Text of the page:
One of the objectives of Directive 2013/11/EU was to promote high-quality consumer alternative dispute resolution (ADR) schemes in the European Union (EU) through the creation of certification processes and regular monitoring by Member States. To obtain and keep certification, ADR bodies must continuously comply with several binding requirements set down in the Directive testifying–among other things–of their impartiality, expertise, transparency, accessibility, as well as of the fairness, timeliness and effectiveness of their procedures. The objective of this regulatory architecture was to trigger some long-term effects on the procedural design and functioning of ADR bodies and to enhance their credibility and legitimacy vis-à-vis consumers and traders. As such, the new rules have aimed to respond to the criticisms sometimes expressed about the way ADR providers operate, in particular concerns regarding schemes’ lack of independence, limited accountability and possible effects on due process. Yet, doubts have been expressed about the ability of the Directive to secure a consistent approach fully supporting high-quality ADR in the EU. This paper intends to test these doubts against facts and evidence. Based notably on replies to a questionnaire sent to Competent Authorities, it zooms in on experiences in two Member States, namely France and the United Kingdom (UK) (more specifically for the latter in the civil aviation and non-regulated sectors). It highlights how the binding quality criteria have been working in practice and the impacts that the Directive has had on ADR bodies in those Member States and sectors. It sheds light on several persisting issues, and makes some policy recommendations, which may be relevant for policymakers not only in France and the UK, but also in other Member States and at the EU level when further developing a sustainable framework for high-quality ADR. In 2019, the European Commission is expected to publish a report on the implementation of the Consumer ADR Directive in all Member States. This contribution may be viewed as a first small step in that direction.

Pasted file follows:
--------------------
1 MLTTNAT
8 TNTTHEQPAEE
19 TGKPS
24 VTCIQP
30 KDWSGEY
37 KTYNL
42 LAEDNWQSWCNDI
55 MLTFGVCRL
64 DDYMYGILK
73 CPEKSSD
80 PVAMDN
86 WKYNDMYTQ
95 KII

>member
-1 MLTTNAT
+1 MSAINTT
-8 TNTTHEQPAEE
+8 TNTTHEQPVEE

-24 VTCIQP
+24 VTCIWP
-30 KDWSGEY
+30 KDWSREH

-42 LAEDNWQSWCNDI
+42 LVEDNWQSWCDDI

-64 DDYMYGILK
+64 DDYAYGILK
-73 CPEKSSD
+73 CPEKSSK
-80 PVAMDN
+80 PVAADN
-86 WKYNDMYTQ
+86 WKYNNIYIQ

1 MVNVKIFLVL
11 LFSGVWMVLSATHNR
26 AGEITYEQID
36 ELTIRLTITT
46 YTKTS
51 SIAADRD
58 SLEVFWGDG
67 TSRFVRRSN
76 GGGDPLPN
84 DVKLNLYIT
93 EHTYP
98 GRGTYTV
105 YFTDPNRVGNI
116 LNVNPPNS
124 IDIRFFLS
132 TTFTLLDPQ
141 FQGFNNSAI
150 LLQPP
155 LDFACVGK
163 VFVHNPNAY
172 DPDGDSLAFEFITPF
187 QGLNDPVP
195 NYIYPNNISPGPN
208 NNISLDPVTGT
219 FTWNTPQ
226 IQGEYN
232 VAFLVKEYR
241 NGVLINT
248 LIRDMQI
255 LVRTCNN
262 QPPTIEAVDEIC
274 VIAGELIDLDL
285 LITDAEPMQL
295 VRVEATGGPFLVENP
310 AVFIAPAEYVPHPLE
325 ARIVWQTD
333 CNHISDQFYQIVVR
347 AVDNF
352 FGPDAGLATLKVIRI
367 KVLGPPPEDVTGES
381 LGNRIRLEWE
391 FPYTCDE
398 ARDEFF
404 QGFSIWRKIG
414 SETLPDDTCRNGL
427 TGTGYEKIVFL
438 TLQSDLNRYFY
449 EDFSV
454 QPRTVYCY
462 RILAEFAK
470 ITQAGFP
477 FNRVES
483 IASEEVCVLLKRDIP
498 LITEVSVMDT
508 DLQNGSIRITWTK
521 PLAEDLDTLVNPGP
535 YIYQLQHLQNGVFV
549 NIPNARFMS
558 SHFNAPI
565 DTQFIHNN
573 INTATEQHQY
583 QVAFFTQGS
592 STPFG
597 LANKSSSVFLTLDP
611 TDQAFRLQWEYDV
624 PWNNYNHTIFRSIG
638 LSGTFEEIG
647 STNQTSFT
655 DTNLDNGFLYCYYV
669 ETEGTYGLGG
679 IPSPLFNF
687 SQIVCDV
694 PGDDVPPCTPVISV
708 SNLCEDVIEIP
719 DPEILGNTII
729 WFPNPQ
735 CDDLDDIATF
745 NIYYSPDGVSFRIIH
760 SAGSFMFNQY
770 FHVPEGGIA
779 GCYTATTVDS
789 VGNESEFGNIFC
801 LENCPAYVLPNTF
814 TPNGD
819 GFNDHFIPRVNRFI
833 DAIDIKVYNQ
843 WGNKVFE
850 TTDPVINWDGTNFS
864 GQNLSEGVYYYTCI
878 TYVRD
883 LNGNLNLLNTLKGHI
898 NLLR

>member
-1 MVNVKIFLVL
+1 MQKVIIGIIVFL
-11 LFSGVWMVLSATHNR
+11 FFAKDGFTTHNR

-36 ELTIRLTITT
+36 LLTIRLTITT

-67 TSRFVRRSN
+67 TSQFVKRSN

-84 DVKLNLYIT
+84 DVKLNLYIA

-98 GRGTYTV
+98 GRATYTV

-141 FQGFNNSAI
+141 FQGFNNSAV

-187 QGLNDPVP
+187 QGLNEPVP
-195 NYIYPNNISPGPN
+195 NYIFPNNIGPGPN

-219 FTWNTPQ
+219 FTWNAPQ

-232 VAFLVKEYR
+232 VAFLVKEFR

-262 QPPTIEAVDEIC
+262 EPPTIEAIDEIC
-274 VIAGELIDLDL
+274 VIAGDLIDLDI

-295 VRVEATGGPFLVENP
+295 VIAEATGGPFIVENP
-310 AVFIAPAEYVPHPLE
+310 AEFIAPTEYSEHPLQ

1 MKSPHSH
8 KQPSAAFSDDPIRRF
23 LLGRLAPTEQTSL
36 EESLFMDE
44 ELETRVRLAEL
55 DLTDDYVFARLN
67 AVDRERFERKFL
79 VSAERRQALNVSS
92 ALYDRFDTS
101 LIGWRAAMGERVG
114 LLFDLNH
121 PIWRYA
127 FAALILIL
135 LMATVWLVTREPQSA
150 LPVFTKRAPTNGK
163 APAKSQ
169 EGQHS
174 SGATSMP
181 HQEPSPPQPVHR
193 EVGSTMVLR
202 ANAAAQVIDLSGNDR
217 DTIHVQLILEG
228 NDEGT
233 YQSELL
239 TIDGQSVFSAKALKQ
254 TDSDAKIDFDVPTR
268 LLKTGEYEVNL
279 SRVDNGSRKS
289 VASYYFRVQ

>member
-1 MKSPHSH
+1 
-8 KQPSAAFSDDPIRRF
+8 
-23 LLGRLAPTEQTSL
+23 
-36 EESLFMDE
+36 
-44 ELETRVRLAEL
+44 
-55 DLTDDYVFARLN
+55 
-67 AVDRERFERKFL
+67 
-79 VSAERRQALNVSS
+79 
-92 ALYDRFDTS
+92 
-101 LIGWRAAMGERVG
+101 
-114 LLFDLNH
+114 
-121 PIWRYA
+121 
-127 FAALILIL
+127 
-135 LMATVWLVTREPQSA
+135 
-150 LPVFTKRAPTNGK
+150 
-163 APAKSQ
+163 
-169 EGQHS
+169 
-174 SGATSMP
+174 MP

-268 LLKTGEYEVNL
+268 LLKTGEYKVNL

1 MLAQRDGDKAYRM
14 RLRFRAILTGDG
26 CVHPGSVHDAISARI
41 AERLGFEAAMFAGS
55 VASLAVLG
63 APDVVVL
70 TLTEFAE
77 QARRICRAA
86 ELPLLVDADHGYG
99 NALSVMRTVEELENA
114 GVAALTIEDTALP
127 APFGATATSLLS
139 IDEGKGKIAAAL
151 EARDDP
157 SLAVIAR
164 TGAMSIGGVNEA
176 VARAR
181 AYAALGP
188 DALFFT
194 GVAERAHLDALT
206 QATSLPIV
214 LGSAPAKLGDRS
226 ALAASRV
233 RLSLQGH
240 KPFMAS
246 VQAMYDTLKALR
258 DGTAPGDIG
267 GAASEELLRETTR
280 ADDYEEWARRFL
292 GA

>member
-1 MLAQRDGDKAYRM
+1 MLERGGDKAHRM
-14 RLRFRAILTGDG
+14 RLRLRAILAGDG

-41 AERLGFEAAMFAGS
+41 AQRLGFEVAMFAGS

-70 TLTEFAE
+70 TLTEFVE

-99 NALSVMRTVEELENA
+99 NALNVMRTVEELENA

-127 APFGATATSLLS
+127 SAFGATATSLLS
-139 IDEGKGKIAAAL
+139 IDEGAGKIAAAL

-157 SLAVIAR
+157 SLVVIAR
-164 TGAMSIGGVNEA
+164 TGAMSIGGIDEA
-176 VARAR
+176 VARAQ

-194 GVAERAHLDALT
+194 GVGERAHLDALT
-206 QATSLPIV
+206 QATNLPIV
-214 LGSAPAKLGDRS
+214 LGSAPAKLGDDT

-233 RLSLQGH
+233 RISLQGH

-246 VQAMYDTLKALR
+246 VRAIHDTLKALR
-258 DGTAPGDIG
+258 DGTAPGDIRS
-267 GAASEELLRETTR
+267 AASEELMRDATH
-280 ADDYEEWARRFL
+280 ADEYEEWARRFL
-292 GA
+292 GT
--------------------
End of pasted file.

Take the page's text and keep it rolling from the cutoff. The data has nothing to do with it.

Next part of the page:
ADR, Directive 2013/11/EU, Mediation, ODR, Ombudsman, Quality,
Journal of Consumer Policy: consumer issues in law, economics and behavioral sciences
Erasmus School of Law

Biard, A.P.G.C.F. (2018). Impact of Directive 2013/11/EU on Consumer ADR Quality: Evidence from France and the UK. Journal of Consumer Policy: consumer issues in law, economics and behavioral sciences. doi:10.1007/s10603-018-9394-z